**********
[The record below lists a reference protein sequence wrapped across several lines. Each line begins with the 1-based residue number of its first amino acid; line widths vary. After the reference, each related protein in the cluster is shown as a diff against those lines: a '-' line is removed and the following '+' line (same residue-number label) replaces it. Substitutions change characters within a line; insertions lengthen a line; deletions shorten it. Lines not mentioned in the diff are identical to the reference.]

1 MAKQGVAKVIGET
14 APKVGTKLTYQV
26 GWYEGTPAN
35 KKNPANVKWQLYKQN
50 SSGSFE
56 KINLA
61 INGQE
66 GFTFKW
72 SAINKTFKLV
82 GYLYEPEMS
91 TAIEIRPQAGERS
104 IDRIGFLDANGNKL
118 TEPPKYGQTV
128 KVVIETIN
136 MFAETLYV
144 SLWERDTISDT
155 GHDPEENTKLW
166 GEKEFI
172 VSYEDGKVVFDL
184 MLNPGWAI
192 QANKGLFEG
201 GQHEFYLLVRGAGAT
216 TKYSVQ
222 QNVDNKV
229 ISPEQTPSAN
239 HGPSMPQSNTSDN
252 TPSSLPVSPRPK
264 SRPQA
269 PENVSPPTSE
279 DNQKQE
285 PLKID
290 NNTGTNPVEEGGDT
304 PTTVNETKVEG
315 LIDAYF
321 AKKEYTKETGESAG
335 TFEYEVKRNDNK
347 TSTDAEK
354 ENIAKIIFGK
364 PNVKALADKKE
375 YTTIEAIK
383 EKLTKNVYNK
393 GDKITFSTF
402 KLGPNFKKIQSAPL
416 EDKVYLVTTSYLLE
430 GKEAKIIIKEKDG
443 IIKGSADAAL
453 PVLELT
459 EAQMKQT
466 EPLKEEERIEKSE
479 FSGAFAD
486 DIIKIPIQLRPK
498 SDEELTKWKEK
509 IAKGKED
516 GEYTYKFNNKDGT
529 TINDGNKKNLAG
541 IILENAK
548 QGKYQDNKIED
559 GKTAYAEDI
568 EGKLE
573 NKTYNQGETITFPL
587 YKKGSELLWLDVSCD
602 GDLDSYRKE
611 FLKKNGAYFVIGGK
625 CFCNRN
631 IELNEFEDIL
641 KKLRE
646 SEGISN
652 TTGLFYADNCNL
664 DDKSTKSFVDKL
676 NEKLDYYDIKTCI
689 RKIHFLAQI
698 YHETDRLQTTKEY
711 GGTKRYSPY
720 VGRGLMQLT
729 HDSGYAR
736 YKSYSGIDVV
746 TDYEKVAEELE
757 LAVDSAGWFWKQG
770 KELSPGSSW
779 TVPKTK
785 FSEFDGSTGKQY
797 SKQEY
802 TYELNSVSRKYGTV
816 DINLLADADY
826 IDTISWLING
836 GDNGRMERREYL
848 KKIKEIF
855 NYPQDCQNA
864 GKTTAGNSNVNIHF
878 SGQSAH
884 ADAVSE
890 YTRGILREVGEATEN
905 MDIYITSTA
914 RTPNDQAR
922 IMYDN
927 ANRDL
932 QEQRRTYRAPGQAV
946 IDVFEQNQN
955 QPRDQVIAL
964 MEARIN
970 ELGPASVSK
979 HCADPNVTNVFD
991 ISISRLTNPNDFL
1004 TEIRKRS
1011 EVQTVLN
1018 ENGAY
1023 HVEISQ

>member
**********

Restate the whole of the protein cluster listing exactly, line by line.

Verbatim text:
[The record below lists a reference protein sequence wrapped across several lines. Each line begins with the 1-based residue number of its first amino acid; line widths vary. After the reference, each related protein in the cluster is shown as a diff against those lines: a '-' line is removed and the following '+' line (same residue-number label) replaces it. Substitutions change characters within a line; insertions lengthen a line; deletions shorten it. Lines not mentioned in the diff are identical to the reference.]

1 MAKQGVAKVIGET
14 APKVGTKLTYQV
26 GWYEGTPAN
35 KKNPANVKWQLYKQN
50 SSGSFE
56 KINLA
61 INGQE
66 GFTFKW
72 SAINKTFKLV
82 GYLYEPEMS
91 TAIEIRPQAGERS
104 IDRIGFLDANGNKL
118 TEPPKYGQTV
128 KVVIETIN
136 MFAETLYV
144 SLWERDTISDT
155 GHDPEENTKLW
166 GEKEFI
172 VSYEDGKVVFDL
184 MLNPGWAI
192 QANKGLFEG
201 GQHEFYLLVRGAGAT
216 TKYSVQ
222 QNVDNKV
229 ISPEQTPSAN
239 HGPSMPQSNTSDN
252 TPSSLPVSPRPK
264 SRPQA
269 PENVSPPTSE
279 DNQKQE
285 PLKID
290 NNTGTNPVEEGGDT
304 PTTVNETKVEG
315 LIDAYF
321 AKKEYTKETGESAG
335 TFEYEVKRNDNK
347 TSTDAEK
354 ENIAKIIFGK
364 PNVKALADKKE
375 YTTIEAIK
383 EKLTKNVYNK
393 GDKITFSTF
402 KLGPNFKKIQSAPL
416 EDKVYLVTTSYLLE
430 GKEAKIIIKEKDG
443 IIKGSADAAL
453 PVLELT
459 EAQMKQT
466 EPLKEEERIEKSE
479 FSGAFAD
486 DIIKIPIQLRPK
498 SDEELTKWKEK
509 IAKGKED
516 GEYTYKFNNKDGT
529 TINDGNKKNLAG
541 IILENAK
548 QGKYQDNKIED
559 GKTAYAEDI
568 EGKLE
573 NKTYNQGETITFPL
587 YKKGSELLWLDVSCD
602 GDLDSYRKE
611 FLKKNGAYFVIGGK
625 CFCNRN
631 IELNEFEDIL
641 KKLRE
646 SEGISN
652 TTGLFYADNCNL
664 DDKSTKSFVDKL
676 NEKLDYYDIKTCI
689 RKIHFLAQI
698 YHETDRLQTTKEY
711 GGTKRYSPY
720 VGRGLMQLT
729 HDSGYAR
736 YKSYSGIDVV
746 TDYEKVAEELE
757 LAVDSAGWFWKQG
770 KELSPGSSW
779 TVPKTK
785 FSEFDGSTGKQY
797 SKQEY
802 TYELNSVSRKYGTV
816 DINLLADADY
826 IDTISWLING
836 GDNGRMERREYL
848 KKIKEIF
855 NYPQDCQNA
864 GKTTAGNSNVNIHF
878 SGQSAH
884 ADAVSE
890 YTRGILREVGEATEN
905 MDIYITSTA
914 RTPNDQAR
922 IMYDN
927 ANRDL
932 QEQRRTYRAPGQAV
946 IDVFEQNQN
955 QPRDQVIAL
964 MEARIN
970 ELGPASVSK
979 HCADPNVTNVFD
991 ISISRLTNPNDFL
1004 TEIRKRS
1011 EVQTVLN
1018 ENGAY
1023 HVEISQ

>member